R. J. Hamill received a telegram this morning stating that his son, Carl, had died at Nitro, West Virginia, where he was a student in the navy school. A letter received by the parents from Carl last Saturday bore news of a slight indisposition from influenza. Carl stated however that he was in the hospital and would be all right in a few days. Yesterday a message was received stating that Carl was in a critical condition.

The news of his death is a hard shock to the family and friends. Before volunteering for the navy Carl was employed in Strohm's store and was a favorite with the general public. No arrangements for the funeral could be made at the time of going to press.


The Carroll Times
Carroll, Iowa

17 Oct 1918
Page 1

Death of Carl Potter

The remains of Carl Potter, of Aviation Field No. 1, who died last week at Hempstead, Long Island, arrived in the city Tuesday afternoon and burial was made Wednesday from the Mellott undertaking parlors. He was taken sick with influenza which developed into pneumonia, the whole length of his sickness being about two weeks. His mother, Mrs. Arthur Potter, of Jefferson, was with him at the time of his death.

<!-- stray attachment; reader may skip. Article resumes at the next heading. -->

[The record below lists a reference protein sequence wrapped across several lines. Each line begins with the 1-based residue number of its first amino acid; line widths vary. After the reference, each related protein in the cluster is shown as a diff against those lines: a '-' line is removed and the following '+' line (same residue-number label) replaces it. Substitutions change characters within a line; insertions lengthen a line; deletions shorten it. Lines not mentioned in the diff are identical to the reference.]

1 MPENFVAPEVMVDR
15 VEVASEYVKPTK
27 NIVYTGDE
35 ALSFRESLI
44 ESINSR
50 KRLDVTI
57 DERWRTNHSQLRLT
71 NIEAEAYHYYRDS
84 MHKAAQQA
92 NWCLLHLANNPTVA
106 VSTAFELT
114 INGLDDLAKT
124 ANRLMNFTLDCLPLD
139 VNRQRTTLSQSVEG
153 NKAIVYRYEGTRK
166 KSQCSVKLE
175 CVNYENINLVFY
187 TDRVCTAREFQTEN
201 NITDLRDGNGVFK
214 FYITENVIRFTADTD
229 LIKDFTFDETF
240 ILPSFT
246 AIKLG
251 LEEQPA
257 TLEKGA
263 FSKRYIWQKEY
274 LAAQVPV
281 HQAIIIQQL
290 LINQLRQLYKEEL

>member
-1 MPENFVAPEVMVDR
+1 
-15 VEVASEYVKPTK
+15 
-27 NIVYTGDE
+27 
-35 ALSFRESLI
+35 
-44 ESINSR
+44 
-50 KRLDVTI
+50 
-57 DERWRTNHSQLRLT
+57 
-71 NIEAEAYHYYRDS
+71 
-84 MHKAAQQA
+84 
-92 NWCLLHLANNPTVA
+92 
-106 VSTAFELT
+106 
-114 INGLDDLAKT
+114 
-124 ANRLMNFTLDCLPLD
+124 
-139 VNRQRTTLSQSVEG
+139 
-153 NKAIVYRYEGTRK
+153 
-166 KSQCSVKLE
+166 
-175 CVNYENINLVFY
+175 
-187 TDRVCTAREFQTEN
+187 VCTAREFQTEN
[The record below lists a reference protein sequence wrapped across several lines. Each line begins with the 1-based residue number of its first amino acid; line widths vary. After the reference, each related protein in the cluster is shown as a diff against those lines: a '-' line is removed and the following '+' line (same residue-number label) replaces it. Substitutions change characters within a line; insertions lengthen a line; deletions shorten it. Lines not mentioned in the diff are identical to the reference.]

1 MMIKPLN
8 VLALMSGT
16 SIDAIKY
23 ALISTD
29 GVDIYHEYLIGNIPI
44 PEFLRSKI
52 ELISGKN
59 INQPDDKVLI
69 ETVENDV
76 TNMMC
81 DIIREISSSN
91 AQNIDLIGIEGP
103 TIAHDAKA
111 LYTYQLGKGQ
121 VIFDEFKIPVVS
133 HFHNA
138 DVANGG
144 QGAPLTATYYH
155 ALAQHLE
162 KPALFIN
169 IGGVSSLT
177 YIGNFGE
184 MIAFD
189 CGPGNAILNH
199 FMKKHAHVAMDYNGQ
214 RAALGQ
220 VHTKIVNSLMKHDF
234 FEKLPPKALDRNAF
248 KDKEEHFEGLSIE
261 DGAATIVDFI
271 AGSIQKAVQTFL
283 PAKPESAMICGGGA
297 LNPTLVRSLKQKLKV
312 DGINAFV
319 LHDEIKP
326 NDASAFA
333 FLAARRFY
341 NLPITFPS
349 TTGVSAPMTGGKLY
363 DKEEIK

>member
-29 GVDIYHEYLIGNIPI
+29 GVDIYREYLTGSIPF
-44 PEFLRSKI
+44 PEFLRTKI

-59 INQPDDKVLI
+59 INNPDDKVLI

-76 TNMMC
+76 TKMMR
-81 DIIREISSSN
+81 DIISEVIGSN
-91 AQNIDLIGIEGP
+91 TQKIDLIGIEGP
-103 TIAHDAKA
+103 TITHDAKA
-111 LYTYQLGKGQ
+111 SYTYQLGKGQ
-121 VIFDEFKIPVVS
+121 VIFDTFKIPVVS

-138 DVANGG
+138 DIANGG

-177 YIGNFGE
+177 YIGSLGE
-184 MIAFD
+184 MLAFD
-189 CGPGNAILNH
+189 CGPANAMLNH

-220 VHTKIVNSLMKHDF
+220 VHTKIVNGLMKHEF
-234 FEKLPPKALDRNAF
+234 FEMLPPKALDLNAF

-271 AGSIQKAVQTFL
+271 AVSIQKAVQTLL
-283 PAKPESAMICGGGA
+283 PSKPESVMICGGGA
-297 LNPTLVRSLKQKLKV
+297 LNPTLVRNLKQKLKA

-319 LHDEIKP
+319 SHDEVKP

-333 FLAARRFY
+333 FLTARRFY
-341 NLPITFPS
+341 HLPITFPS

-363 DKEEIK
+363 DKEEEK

Carl Potter was born in Iowa, November 3, 1889, and on the tenth of February, 1909, was united in marriage to Miss Catherine Stammeyer, of this city. Besides his wife he leaves two small daughters, Maxine and Margaret.

Mr. Potter volunteered his services to the government December 5, 1917, and was called into service on the fifteenth. He made advancement in the army and had it not been for his untimely death would have forged ahead in the service for his country.
His body was accompanied to Carroll by one of his close friends at camp and his company sent a beautiful wreath of roses.


The Carroll Times
Carroll, Iowa

17 Oct 1918
Page 1

Ames Call Cancelled